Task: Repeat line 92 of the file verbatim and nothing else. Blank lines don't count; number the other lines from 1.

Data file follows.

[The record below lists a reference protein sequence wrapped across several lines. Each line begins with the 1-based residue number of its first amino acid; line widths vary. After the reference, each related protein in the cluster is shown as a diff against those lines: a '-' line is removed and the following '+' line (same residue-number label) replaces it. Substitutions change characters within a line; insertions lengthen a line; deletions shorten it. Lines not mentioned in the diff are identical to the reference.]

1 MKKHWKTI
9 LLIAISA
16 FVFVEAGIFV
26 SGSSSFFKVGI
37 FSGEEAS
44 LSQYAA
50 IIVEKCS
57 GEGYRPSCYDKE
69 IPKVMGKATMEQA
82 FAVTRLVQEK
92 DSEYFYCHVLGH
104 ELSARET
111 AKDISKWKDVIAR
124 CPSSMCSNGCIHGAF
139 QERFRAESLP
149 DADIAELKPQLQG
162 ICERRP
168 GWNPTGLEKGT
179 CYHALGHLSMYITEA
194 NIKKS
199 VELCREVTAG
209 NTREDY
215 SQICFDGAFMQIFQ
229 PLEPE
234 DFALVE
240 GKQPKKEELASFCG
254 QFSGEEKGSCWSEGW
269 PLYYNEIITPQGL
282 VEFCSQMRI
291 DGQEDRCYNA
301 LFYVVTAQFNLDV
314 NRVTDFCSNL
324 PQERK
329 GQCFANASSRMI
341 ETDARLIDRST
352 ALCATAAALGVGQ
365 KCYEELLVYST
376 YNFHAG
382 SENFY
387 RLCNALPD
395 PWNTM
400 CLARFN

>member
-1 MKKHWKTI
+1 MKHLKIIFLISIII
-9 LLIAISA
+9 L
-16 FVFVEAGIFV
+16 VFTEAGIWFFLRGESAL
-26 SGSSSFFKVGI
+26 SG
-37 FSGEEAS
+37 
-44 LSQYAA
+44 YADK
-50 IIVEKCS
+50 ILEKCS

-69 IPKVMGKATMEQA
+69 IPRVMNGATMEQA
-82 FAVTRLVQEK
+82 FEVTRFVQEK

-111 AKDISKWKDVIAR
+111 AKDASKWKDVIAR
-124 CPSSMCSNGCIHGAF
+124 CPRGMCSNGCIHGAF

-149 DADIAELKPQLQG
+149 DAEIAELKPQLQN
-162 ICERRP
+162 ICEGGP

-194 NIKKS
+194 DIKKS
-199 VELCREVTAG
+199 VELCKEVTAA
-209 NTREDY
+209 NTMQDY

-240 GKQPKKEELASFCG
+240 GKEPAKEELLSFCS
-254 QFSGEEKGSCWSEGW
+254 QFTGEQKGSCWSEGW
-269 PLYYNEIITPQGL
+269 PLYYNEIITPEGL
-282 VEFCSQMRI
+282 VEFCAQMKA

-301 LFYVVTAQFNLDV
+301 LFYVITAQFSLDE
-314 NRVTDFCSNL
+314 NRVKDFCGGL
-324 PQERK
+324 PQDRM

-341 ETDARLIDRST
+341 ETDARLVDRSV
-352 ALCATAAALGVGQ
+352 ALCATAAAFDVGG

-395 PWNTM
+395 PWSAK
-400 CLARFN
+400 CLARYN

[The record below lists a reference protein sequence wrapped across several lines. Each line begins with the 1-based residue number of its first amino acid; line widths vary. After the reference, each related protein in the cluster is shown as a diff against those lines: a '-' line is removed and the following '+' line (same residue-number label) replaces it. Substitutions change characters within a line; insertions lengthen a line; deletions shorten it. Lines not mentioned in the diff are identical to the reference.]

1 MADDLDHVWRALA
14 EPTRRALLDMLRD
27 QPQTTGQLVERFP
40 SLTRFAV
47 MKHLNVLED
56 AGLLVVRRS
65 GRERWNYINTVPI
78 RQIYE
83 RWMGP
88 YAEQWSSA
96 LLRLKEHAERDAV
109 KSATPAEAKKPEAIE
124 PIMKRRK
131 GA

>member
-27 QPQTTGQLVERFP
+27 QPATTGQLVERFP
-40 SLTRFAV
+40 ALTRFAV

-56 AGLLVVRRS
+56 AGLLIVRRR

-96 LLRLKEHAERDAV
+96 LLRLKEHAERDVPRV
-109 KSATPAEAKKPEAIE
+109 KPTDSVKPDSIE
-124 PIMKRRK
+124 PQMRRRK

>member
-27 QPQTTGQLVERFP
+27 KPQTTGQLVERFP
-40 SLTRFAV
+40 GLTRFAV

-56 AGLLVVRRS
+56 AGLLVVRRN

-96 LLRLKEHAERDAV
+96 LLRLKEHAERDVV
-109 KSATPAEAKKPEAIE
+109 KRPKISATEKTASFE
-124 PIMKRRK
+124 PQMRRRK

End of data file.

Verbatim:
+341 ETDARLVDRSV